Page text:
The far higher sugar content of the milk chocolate bar will induce a bigger and muck quicker insulin response. Insulin is a anabolic hormone (it makes things grow) and being able to control it’s secretion helps maintain your overall hormonal balance and well being. It’s quite clear that diets higher in refined carbohydrates cause a whole host of health problems like obesity, heart disease and type 2 diabetes.
To maintain a healthy body and mind (and to also induce sustainable weight loss) you need to be able to control your hormones with adequate calories from a balance of carbs, proteins and fats. Calorie restriction is a tricky art form that needs to be done with the proper knowledge and practical know how. Simply setting a number in terms of calories in and staying within it without any real focus on food quality and balance will lead you down a path of dismay and ill health.
For a vast majority of people their initial action should be to focus on their food quality rather than punching numbers into their phones. But there’s an underlying issue that’s going to make it a challenge: MOST OF US ARE ADDICTED TO SUGAR!
Bugger sugar is very much the crack of the food world. The quick satisfying release of dopamine from processed sugar can be very comforting in times of stress, depression and anxiety. But the kicker is that it’s putting even more stress on your body, destroying individuals immune systems, prematurely ageing many, and it’s likely the reason that people are over weight.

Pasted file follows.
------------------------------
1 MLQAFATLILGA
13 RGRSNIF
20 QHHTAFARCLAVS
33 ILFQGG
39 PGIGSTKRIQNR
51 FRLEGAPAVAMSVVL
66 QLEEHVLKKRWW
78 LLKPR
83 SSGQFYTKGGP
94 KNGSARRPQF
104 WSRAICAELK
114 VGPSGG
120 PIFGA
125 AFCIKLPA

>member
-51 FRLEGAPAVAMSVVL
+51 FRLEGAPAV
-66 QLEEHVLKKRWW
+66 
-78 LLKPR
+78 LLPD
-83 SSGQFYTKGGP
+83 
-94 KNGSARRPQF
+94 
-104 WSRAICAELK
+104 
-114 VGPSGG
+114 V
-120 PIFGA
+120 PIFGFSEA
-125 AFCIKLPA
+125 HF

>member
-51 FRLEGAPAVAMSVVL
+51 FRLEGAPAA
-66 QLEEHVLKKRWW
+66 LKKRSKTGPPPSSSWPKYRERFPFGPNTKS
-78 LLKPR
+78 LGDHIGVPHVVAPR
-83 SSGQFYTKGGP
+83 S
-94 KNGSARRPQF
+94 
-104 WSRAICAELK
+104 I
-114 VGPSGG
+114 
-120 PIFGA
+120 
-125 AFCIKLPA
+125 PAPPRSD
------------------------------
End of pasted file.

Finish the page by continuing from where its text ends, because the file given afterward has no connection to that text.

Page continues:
Processed sugars are empty calories and do not belong in the human body! The only reason we find them in the food chain is because they make a handsome return for profiteering food and beverage companies. Their cheap to manufacture and we’ll keep going back for more – an extremely robust business model!
We need to take a smart approach to our sugar addiction, a lot like whining those poor souls off opioids and other other hard drugs – It could be a process which lasts months. If you find yourself having a daily dose of bugger sugar, I implore you to take action NOW! Take it one step at a time, taking each 24 hours as it comes. What you’re looking for here is consistent progress over a period of time – all or nothing approaches rarely work and can often back fire leaving you in a worse position than where you started from.
I tend to find most peoples weaknesses are sugary drinks and snacks (I can see you reaching for that chocolate treat right now…stop it!) usually to combat that afternoon slump. We naturally have a dip in our energy levels in the afternoon, but there are several things you can do to keep those sugar cravings at bay;